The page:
The Basilica di Santa Maria Maggiore is one of Rome's four Papal major basilicas and is renowned for its stunning architectural features and historical significance. Standing atop the Esquiline Hill, it has been a symbol of the Catholic faith for over a millennium and a half, and its history is rich with religious, cultural, and artistic significance.
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According to legend, the basilica's founding dates back to the 5th century when Pope Liberius had a vision of the Virgin Mary. She instructed him to build a church where snow would fall in August. On August 5th, snow fell on the Esquiline Hill, and the Pope outlined the church's dimensions in the snow itself. To this day, the miraculous event is commemorated annually in the Feast of Our Lady of the Snows.
The Basilica di Santa Maria Maggiore's architectural style evolved over time, reflecting various periods of artistic influence. The original structure featured a classical basilica plan with a nave, two aisles, and a transept. The 5th-century mosaics in the nave, depicting Old Testament scenes, remain largely intact and are some of the oldest examples of Christian art in Rome. The 12th-century bell tower, standing at 75 meters, is the tallest in Rome, and the Renaissance coffered ceiling, gilded with gold brought from the New World, adds to the basilica's grandeur.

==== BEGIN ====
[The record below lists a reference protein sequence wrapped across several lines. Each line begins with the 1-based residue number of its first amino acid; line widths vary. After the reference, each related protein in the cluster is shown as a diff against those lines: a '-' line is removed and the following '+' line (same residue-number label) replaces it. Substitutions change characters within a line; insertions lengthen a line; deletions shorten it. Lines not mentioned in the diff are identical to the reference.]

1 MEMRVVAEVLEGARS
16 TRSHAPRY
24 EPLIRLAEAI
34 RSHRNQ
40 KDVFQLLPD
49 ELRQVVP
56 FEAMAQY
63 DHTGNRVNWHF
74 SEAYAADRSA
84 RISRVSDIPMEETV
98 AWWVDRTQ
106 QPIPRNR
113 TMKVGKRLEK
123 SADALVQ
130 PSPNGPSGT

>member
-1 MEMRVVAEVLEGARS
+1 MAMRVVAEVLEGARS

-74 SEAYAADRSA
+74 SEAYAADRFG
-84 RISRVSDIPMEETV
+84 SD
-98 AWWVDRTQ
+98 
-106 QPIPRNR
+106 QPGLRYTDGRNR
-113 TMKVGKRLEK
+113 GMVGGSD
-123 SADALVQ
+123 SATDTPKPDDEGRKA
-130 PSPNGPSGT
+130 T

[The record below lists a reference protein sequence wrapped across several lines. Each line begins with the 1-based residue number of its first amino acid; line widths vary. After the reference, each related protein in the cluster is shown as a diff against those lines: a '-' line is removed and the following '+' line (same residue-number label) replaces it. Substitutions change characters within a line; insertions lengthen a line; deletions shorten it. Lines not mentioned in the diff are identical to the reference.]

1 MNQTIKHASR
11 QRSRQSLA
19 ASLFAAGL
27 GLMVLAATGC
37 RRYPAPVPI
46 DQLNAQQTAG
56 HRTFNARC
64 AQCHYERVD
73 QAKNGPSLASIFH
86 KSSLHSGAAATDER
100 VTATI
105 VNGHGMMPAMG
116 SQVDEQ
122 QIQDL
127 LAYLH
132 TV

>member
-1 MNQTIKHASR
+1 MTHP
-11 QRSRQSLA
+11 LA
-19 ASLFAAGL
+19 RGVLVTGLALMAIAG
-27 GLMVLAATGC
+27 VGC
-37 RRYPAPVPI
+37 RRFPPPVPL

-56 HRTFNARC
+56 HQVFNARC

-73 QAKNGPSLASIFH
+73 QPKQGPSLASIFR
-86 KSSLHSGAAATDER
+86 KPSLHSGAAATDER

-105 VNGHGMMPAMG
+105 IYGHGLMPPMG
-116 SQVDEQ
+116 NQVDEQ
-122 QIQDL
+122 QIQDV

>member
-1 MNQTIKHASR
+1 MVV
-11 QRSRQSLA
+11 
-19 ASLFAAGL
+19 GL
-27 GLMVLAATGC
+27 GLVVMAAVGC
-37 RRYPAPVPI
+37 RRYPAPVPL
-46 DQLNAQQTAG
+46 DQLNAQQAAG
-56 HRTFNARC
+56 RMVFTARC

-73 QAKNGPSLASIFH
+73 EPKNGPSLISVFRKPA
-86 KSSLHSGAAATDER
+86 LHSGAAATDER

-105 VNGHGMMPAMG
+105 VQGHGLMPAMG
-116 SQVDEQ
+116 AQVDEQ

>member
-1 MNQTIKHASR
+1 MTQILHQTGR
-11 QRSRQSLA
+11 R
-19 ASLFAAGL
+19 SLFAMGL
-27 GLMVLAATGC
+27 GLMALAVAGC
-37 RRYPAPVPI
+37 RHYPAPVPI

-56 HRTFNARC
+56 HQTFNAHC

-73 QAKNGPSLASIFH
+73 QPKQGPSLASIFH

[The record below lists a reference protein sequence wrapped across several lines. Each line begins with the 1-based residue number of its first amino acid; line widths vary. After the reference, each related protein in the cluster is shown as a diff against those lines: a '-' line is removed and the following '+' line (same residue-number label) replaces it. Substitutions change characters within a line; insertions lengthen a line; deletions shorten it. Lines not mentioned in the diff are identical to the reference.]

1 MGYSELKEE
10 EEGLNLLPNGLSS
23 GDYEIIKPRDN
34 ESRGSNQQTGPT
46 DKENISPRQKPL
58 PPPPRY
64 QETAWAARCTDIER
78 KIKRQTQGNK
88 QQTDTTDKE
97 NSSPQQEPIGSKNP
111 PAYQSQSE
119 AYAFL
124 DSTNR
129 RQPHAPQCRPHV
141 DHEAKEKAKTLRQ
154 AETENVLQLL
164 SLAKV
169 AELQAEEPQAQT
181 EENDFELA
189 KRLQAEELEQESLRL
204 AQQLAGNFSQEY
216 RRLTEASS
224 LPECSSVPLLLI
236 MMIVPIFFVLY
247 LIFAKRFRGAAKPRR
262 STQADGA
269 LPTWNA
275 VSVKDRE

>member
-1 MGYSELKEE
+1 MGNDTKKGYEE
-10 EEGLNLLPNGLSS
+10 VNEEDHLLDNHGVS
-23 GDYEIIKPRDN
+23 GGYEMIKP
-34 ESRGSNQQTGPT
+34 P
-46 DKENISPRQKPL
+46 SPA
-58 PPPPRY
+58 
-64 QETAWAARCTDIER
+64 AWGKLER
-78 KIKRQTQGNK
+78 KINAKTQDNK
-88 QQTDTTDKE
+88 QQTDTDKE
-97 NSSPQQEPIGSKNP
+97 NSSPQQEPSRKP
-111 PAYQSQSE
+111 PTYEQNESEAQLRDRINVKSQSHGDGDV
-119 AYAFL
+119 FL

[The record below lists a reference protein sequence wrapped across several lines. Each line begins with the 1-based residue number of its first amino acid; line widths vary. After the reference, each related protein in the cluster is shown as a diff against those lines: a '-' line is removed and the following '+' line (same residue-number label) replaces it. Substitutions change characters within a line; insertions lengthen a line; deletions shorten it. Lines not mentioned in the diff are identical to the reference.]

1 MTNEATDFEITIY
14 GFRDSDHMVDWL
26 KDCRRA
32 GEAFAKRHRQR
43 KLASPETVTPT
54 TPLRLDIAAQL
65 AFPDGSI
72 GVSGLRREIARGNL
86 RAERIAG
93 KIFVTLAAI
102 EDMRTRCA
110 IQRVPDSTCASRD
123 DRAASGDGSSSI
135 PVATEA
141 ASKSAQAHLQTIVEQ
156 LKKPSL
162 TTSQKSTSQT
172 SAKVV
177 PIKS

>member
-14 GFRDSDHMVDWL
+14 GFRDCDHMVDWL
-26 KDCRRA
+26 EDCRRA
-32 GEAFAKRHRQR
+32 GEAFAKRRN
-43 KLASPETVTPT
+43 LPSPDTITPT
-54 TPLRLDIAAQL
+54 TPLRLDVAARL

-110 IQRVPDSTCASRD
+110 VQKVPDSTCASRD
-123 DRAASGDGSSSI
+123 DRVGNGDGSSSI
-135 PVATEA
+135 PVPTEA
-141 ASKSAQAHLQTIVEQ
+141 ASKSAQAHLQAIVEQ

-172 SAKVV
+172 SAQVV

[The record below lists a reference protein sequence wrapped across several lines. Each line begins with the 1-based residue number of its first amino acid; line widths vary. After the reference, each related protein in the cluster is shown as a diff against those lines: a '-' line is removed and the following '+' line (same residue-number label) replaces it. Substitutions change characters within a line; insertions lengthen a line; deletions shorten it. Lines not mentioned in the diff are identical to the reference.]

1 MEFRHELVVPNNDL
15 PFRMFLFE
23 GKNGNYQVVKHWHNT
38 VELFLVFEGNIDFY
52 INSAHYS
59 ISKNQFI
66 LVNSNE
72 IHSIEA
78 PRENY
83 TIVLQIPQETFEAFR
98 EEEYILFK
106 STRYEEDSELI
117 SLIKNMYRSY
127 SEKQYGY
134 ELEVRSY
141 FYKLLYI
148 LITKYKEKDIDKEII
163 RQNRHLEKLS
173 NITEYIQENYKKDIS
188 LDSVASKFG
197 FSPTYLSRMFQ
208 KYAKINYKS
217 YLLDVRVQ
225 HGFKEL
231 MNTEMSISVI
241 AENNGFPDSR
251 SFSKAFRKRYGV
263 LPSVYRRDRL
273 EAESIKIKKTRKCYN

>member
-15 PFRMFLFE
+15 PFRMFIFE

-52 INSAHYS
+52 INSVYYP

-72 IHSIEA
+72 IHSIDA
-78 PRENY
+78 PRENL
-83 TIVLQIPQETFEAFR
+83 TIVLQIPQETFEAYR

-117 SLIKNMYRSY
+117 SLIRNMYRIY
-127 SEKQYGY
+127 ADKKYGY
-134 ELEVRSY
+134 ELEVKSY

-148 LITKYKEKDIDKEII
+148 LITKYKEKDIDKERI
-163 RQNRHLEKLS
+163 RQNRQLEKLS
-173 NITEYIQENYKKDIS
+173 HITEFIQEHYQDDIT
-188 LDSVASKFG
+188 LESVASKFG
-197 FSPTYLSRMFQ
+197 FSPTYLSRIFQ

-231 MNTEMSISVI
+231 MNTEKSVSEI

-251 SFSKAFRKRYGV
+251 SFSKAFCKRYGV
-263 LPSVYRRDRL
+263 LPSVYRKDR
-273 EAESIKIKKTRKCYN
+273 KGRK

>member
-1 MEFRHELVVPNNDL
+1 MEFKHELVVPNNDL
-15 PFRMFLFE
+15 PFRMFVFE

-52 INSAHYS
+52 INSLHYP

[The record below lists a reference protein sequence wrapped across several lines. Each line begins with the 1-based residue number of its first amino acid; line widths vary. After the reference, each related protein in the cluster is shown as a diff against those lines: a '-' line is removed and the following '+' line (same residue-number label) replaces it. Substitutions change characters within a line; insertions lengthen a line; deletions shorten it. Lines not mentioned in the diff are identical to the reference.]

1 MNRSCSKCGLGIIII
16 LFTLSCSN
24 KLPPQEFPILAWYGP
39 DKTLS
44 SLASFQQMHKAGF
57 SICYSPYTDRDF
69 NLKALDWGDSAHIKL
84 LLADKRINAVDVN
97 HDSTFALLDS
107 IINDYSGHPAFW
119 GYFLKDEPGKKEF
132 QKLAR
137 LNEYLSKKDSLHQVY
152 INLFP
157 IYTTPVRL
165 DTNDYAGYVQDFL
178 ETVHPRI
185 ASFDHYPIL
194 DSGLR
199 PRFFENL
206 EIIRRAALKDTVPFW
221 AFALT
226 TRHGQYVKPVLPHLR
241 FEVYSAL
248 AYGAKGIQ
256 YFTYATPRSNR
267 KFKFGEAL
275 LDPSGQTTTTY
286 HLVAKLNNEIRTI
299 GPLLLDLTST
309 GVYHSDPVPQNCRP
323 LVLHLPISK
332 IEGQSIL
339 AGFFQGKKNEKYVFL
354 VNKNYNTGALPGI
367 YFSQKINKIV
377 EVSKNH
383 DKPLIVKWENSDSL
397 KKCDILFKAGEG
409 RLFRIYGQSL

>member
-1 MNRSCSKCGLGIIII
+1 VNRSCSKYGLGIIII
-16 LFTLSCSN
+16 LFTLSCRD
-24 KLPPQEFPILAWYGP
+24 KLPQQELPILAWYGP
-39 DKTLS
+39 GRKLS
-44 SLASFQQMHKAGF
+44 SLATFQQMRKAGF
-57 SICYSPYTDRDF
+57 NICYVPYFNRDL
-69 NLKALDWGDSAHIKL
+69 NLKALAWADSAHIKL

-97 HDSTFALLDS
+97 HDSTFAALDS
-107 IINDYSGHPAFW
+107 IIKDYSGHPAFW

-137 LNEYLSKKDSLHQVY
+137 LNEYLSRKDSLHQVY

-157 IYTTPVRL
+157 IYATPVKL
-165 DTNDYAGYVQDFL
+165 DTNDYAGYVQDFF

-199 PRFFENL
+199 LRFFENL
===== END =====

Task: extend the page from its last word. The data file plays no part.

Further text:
In the 17th century, Pope Paul V of the Borghese family commissioned the construction of the Cappella Paolina, or Borghese Chapel, to house the icon of the Salus Populi Romani, believed to be painted by St. Luke the Evangelist. The chapel is a masterpiece of Baroque art, with contributions from renowned artists such as Giovanni Lanfranco and Guido Reni.
The basilica is home to numerous relics and artifacts, including the Crypt of the Nativity, which contains wood from Christ's crib. The tomb of the beloved Pope Pius V and the remarkable Marian column, erected by Pope Paul V, also add to the church's historical and religious significance.
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